3. I have been thinking the same for some time Newton. But as I am not American the Declaration of Independence means nothing to me. But the problem remains the same world wide. Viz. how to get the message across to the Jo Blogs of this world. As most people think there is a grand conspiracy going on I think we have to feed that by telling the truth. When someone says that that they object to their taxes paying for such and such we have to agree with them and then say ‘the bastards lie the whole time don’t they? Like saying that running a government is the same as running a household’. Followed by hysterical laughter. We have to look at the problem differently and so frame our responses differently

    4. Two typos —
      1] The 2nd link to your earlier post says its to Part 1 but it should be to part 2, which it fact does go to.
      2] A little later you quote Bloomberg as “Hot Idea”, then you say “Hit Idea”.

    5. I no now now that I will live long enough to see the whole circus fall down!

      Whether you are in the areas to which capitalism is gone and is growing; or whether you’re in the areas that capitalism is abandoning; you have a level of tension between the controllers and the controlled. That makes it impossible to know whether this is going to be a phase or whether it might be a system that can’t handle the contradictions.

      The system now has produced a network of problems that it cannot solve or at least that I don’t
      see solutions emerging that can begin to manage the level of difficulty made more problematic with neoliberal mantra!

      Does sh##t have to hit the fan before they start listening to different ideas !

    6. A 3rd off topic comment.
      It seems to me that there is another reason that a JG program is better for the economy as a whole than a UBI program, it is that UBI would clearly give more power to workers on strike.
      . . . Right now (when workers have no power to strike) this may seem like a good idea. However, in the long run the power of capital and workers needs to be balanced. Prof. Mark Blyth claims that in the 1970s workers had too much power and were taking too much of the increasing benefit from productivity increases. So much that potential investors decided to stop investing. That inflation was going to rise higher than the return on the specific investment they were considering. So, they chose not to make the investment. And, this was bad for the economy. Personally, this non-expert non-economist blames the inflation of the 70s on the combination of the Vietnam War & Great Society programs, and then later on OPEC using its monopoly power to raise the price of oil spread over an extended period of time.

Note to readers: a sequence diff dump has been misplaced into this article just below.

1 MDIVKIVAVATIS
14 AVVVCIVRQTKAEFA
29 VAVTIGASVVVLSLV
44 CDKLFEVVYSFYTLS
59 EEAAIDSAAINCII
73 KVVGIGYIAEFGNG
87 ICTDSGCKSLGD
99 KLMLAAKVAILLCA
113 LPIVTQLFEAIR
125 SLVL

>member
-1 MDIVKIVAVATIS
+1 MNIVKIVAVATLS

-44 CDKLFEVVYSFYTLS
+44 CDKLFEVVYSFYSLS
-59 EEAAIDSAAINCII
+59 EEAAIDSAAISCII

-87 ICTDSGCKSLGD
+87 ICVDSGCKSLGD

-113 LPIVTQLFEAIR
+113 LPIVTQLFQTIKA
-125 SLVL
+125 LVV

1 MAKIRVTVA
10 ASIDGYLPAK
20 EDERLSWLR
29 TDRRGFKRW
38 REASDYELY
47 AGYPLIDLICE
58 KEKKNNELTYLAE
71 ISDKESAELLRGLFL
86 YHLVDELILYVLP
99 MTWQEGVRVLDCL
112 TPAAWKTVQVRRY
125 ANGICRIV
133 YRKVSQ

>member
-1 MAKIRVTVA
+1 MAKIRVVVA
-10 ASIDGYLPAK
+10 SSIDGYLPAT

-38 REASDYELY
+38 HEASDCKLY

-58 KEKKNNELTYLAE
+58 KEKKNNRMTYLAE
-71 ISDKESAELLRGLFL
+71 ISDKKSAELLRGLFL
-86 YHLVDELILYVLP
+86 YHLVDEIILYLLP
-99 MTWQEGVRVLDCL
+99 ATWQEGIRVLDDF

. . . Nevertheless, the power of labor and capital needs to be balanced and a UBI might tip the balance toward workers too much.
      . . . Note, that I assume that the JG program would not hire workers who were on strike.

    7. Dear Bill,

      I have done a little bit of research and I think I need to share the results regardless of what someone may think. Chris Williamson MP made himself a target of personal attacks of people supporting the right of Israel to exist, by supporting “Boycott, Divestment, Sanctions” campaign. You might be a collateral damage and guilty by association. I don’t think this has much to do with the Modern Monetary Theory even if the people with a different macroeconomic agenda are piggybacking on the issue.

      We need to understand why some people feel so strongly about what is framed as antisemitism within the British Labour Party. In the view of many people, BDS effectively delegitimises the State of Israel. Even if someone disagrees with the current Israeli policy towards the Palestinians, that person (not necessarily Jewish), may consider supporting the BDS as a threat to the existence of State of Israel (by denying the historic links with the land and insisting on the “right to return” of the descendants of the refugees). This may also implicitly constitute a threat to the security of Jewish diaspora. We need to understand why, because of the historic experience of the Holocaust. One may disagree whether these arguments are valid. Corbyn has also been attacked because of his position in regards to the Israeli-Palestinian conflict. Personally i fully accept the right of Israel to exist but don’t like the current policies towards the Palestinians. I don’t think these issues should be debated here. I am just making an observation that there is such a controversy.

      Politics is a multidimensional game. I am not sure whether there is any benefit in allowing for linking the macroeconomic theory and highly controversial issues of Middle Eastern politics – even if this linking happens by accident.

    8. Dear Bill,

      In my opinion, the decline of Labour’s share in recent voting intention polls is entirely due to its move towards becoming a party more fully associated with Remaining in the EU.

      The delicate balance that it needed to maintain in order not to lose Leave supporters in its heartland constituencies has been all but abandoned, with its final bizarre policy of agreeing an EU deal, and then campaigning against it in another referendum, being the final nail in the coffin.